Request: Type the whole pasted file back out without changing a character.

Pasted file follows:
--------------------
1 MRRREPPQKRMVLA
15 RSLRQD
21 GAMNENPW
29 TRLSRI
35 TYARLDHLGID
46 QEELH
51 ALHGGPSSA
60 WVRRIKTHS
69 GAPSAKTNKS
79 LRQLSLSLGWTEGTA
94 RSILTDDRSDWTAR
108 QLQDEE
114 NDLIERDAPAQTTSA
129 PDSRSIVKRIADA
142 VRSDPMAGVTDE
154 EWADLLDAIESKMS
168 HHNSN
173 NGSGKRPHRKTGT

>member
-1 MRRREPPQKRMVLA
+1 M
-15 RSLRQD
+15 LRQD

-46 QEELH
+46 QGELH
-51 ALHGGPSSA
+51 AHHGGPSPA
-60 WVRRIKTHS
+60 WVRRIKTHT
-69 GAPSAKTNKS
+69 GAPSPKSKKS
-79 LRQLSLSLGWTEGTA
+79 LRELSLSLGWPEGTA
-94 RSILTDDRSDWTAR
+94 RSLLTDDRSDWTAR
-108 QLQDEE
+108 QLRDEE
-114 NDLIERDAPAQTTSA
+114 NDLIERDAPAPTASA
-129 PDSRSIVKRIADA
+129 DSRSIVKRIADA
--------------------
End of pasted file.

1 MRRREPPQKRMVLA
15 RSLRQD
21 GAMNENPW
29 TRLSRI
35 TYARLDHLGID
46 QEELH
51 ALHGGPSSA
60 WVRRIKTHS
69 GAPSAKTNKS
79 LRQLSLSLGWTEGTA
94 RSILTDDRSDWTAR
108 QLQDEE
114 NDLIERDAPAQTTSA
129 PDSRSIVKRIADA
142 VRSDPMAGVTDE
154 EWADLLDAIESKMS
168 HHNSN
173 NGSGKRPHRKTGT

>member
-1 MRRREPPQKRMVLA
+1 M
-15 RSLRQD
+15 LRQD

-46 QEELH
+46 QGELH
-51 ALHGGPSSA
+51 AHHGGPSPA
-60 WVRRIKTHS
+60 WVRRIKTHT
-69 GAPSAKTNKS
+69 GAPSPKSKKS
-79 LRQLSLSLGWTEGTA
+79 LRELSLSLGWPEGTA
-94 RSILTDDRSDWTAR
+94 RSLLTDDRSDWTAR
-108 QLQDEE
+108 QLRDEE
-114 NDLIERDAPAQTTSA
+114 NDLIERDAPAPTASA
-129 PDSRSIVKRIADA
+129 DSRSIVKRIADA